Apache vs. BSD licenses
kmself at ix.netcom.com
kmself at ix.netcom.com
Wed Mar 21 09:06:42 UTC 2001
on Tue, Mar 20, 2001 at 11:13:22PM +0000, David Johnson (david at usermode.org) wrote:
> On Wednesday March 21 2001 06:41 am, kmself at ix.netcom.com wrote:
> > > There's a difference between aligning and coinciding. If my goals
> > > coincided exactly with the FSF, you would be completely right. But if
> > > they differ even a tiny fraction, then the possibility exists that
> > > another license is more suited to my purposes. That's why multiple
> > > political parties exist in free nations, and why multiple free licenses
> > > should exist for Free Software.
> > What differences, specifically?
> Coincide means to occupy equivalent positions, while align means to be on the
> same line. The first is a location and the latter a direction.
I had in mind a discussion of degrees of freedom in software licensing
which are of interest to you.
I've had my own internal debates over the GNU GPL, whether it's "the one
true way", or merely good enough. I have yet to provide myself an
answer I'm satisfied with.
I'll reiterate: what Copyleft objectives do you have which are not met
or satisfied with the current GPL v.2?
There are others (lurking on this list, and you know who you are) who've
expressed a concern with the fact that the current state of free
software licensing makes it difficult to introduce new ideas into play.
I share this concern. I do believe, strongly, that a very conservative
approach to licensing is healthy, and that a proliferation of licenses,
compatible or otherwise, is bad -- though incompatible licenses are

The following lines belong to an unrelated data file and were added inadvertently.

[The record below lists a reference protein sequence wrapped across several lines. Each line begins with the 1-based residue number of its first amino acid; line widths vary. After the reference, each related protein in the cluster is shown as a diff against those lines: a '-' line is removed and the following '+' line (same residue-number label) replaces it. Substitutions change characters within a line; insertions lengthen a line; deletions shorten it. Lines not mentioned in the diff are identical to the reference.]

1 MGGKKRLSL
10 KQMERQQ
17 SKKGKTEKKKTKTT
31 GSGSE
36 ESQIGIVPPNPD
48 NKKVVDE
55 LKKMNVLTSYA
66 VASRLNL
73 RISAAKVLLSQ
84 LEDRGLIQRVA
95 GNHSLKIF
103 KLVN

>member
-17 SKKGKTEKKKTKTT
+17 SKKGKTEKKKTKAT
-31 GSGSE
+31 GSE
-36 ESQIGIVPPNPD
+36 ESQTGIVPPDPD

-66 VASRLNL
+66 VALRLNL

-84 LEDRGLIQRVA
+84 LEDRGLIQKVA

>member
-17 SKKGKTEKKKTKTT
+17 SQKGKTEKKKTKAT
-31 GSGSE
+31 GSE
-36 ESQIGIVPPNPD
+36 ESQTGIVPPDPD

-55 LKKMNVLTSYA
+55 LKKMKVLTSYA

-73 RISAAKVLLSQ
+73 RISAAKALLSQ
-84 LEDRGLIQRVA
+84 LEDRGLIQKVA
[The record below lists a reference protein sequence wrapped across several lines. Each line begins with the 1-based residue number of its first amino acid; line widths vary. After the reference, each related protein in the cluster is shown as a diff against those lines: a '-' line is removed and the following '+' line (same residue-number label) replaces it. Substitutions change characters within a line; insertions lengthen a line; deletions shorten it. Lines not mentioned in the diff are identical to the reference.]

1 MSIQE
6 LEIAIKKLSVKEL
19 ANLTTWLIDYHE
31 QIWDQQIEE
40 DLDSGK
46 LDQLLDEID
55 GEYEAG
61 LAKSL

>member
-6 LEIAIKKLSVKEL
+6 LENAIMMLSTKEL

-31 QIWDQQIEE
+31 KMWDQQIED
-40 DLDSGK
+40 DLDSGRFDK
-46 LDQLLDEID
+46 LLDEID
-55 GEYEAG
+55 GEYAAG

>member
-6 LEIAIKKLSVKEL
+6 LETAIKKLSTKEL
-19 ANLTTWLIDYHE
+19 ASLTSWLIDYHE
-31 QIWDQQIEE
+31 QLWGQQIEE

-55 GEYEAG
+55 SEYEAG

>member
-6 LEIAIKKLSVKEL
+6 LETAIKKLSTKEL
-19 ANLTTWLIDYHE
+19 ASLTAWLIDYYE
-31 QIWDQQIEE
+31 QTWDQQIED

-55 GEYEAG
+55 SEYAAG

naturally worse. This leads to increasing complexity on the legal
landscape, a landscape which a current near-exclusive focus on three
fundamental licenses -- GNU GPL, MIT/BSD, and MozPL -- has kept
relatively streamlined. Though some have complained about the OSI
license approval pipeline and process, I remain half-convinced that a
slow process is a feature, not a bug. Though I've suggested previously
steps which might help streamline it, as have others.
I've suggested previously and will reiterate a proposal for using a
reference in a system which might allow for evolution. The original
suggestion was aimed at the MozPL and its kin (SCSSL, Jabber), though it
could be adapted.
Under this scheme, core, immutable, licensing language is defined.
Items of variance, which I envision as largely pertaining to identity,
authoring/versioning authority, and jurisdiction or venue, would be
identified. Parties wishing to adapt and adopt the license could do so.
Variants meeting guidelines would be considered equivalent. Parties
would be free to propose changes to licensing terms -- having
authorship/versioning authority over their variant, they'd be free to do
so. However, the standard revised licensing terms would have to be
agreed upon by some plurality  of parties. Any of these pluralities
might decide to go their separate way. There is a benefit, of course,
in maintaining compatibility between valuable code bases. And there is
always the possibility that after one or more generations of divergence,
terms might later come to coincide (analogous to temporary forking of a
software development branch). Independently of versioning authority,
maintainers of works which had already incorporated code under terms of
other licenses would (if required by these licenses) be constrained to
remain in coordination with any changes to terms of these licenses.
Easy? No. Unwieldy? Maybe. But this is about the only proposal I've
seen which remotely addresses to issues of integrity (not ceding
versioning authority to another organization or some trusted party as
the FSF), *and* of keeping legal language in concert.
1. I've been reading too many patent claims
Karsten M. Self <kmself at ix.netcom.com> http://kmself.home.netcom.com/
What part of "Gestalt" don't you understand? There is no K5 cabal
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